“For the witnesses who testified, both those who wear a niqab and those who wear a religious symbol more generally, religious practices are not behaviors that they can easily change, because these practices are part of their identity. religion and personal identity.
— Me Olga Redko, lawyer for the National Council of Canadian Muslims
For his part, Me Theodore Goloff, of the Lord Reading Law Association, argued that by excluding those who are required to wear religious symbols […] if they were to stand for election against those not required to wear religious items, there would be an indirect visible benefit to one candidate over another. Our position is that this undermines the integrity of a free and fair election.
Earlier in the day, the parties had notably debated the division of powers between the federal and provincial levels, the objective of the opponents being to demonstrate that the Government of Quebec had legislated outside its jurisdictions by adopting its Act respecting the secularism. Under this theme, Me Redko had tried to demonstrate that the preamble [of Bill 21] places secularism as a fundamental value of Quebec society. The objective of the law is therefore to protect a social value.
For this government, religious practice threatens secularism, threatens a fundamental value of society, she argued, pointing out that, according to certain interpretations of the law, this classifies this legislation in the field of morality and, therefore, criminal law, which is a federal responsibility.
Attacking the same question from another angle, Me Molly Krishtalka, representing three teachers and the Coalition inclusion Québec, also explained that the federal government certainly had a say in the case of legislation affecting religion and invoked, in support of this assertion, that the deconfessionalization of schools by Quebec had to be done with the consent of the federal government.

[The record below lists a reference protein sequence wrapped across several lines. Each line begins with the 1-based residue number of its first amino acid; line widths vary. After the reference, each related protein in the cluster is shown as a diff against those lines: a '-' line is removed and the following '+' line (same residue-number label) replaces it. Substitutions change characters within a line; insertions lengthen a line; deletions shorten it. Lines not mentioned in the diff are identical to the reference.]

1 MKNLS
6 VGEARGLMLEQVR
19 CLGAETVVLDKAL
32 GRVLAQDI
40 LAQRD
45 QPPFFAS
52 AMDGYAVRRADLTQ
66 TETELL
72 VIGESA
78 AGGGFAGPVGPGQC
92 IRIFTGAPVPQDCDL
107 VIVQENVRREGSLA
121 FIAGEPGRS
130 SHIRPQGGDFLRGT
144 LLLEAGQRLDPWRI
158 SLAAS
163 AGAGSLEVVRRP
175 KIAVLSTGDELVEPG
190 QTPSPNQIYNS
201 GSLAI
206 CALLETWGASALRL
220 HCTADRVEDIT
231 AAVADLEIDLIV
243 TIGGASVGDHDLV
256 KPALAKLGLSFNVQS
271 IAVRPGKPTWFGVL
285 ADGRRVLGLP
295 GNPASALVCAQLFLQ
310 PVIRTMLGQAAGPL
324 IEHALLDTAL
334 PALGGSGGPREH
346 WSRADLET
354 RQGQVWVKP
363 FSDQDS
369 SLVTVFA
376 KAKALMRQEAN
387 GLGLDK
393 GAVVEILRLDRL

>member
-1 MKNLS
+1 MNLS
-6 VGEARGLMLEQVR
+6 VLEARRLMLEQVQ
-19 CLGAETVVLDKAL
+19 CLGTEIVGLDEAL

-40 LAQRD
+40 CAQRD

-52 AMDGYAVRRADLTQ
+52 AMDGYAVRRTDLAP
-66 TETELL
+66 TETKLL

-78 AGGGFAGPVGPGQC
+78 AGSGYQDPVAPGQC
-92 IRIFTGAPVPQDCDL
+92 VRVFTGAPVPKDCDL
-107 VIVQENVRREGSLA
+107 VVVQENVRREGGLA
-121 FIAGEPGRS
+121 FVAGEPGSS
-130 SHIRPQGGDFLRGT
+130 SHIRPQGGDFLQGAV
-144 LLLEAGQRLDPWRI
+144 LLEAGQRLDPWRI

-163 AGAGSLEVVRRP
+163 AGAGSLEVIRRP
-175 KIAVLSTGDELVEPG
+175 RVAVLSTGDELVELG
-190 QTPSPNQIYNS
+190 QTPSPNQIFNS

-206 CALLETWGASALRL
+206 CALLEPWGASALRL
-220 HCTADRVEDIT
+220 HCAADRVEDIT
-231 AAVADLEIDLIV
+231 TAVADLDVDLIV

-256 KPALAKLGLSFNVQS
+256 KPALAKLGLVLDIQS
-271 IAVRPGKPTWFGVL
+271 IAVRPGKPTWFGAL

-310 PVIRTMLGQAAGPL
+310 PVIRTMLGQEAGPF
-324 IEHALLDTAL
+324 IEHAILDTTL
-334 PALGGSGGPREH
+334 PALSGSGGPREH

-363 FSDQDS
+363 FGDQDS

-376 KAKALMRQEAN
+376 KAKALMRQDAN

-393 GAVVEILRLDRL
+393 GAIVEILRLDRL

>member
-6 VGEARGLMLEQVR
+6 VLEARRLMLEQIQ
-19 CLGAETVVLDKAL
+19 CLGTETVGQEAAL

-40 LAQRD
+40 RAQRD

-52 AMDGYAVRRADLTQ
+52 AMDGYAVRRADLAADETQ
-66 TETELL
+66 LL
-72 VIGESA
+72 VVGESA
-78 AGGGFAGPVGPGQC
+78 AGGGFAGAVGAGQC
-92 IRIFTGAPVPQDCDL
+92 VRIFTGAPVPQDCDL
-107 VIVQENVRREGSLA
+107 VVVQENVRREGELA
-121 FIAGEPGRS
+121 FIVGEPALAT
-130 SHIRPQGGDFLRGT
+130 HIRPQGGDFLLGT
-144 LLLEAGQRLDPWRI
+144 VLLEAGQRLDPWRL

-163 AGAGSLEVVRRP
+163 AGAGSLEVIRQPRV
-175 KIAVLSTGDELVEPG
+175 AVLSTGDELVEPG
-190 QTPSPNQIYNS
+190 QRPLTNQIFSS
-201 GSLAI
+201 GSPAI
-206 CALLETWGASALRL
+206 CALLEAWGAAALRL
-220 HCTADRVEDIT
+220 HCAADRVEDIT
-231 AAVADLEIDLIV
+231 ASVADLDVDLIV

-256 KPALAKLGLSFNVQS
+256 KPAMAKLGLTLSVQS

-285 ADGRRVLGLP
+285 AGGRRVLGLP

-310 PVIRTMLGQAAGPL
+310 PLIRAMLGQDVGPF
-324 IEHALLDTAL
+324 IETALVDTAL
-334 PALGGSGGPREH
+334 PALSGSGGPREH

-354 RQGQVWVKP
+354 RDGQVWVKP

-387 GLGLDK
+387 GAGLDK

In his reply, the government prosecutor, Me Francis Demers, dismissed these claims out of hand, and reproached his colleagues for analyzing only the articles which relate to the prohibition of religious symbols ( article 6) and on the obligation to provide a service with an uncovered face (article 8) of law 21, when there are nearly thirty of them. The overall objective of the law, which is to affirm the secularism of the state, is evaded. The goal is to redefine the relationship between the state and religion in the legal, legislative and public service spheres, he said.
Law 21 simply requires a stricter duty for certain people in the performance of their duties in the machinery of government, he argued.
As for giving the law on secularism a criminal character, Mr. Demers pointed out that the sanctions provided for in section 13 of the law are not criminal sanctions at all. In any event, the federal Parliament does not have exclusive jurisdiction over elements of criminal law, added the litigant and, for example, the Highway Safety Code, which falls under Quebec, includes sanctions that are of a nature criminal, he recalled.